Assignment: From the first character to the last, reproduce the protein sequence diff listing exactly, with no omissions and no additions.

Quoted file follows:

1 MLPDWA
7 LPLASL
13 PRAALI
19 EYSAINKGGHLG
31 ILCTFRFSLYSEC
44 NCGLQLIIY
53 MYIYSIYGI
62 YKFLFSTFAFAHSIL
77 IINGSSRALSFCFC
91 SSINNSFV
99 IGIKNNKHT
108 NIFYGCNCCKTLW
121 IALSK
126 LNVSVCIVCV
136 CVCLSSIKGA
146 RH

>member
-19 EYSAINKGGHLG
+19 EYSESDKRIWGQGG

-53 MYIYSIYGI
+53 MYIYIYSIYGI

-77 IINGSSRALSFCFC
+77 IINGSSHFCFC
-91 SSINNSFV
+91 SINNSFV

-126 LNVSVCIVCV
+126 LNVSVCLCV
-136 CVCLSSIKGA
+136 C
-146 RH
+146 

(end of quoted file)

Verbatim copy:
1 MLPDWA
7 LPLASL
13 PRAALI
19 EYSAINKGGHLG
31 ILCTFRFSLYSEC
44 NCGLQLIIY
53 MYIYSIYGI
62 YKFLFSTFAFAHSIL
77 IINGSSRALSFCFC
91 SSINNSFV
99 IGIKNNKHT
108 NIFYGCNCCKTLW
121 IALSK
126 LNVSVCIVCV
136 CVCLSSIKGA
146 RH

>member
-19 EYSAINKGGHLG
+19 EYSESDKRIWGQGG

-53 MYIYSIYGI
+53 MYIYIYSIYGI

-77 IINGSSRALSFCFC
+77 IINGSSHFCFC
-91 SSINNSFV
+91 SINNSFV

-126 LNVSVCIVCV
+126 LNVSVCLCV
-136 CVCLSSIKGA
+136 C
-146 RH
+146 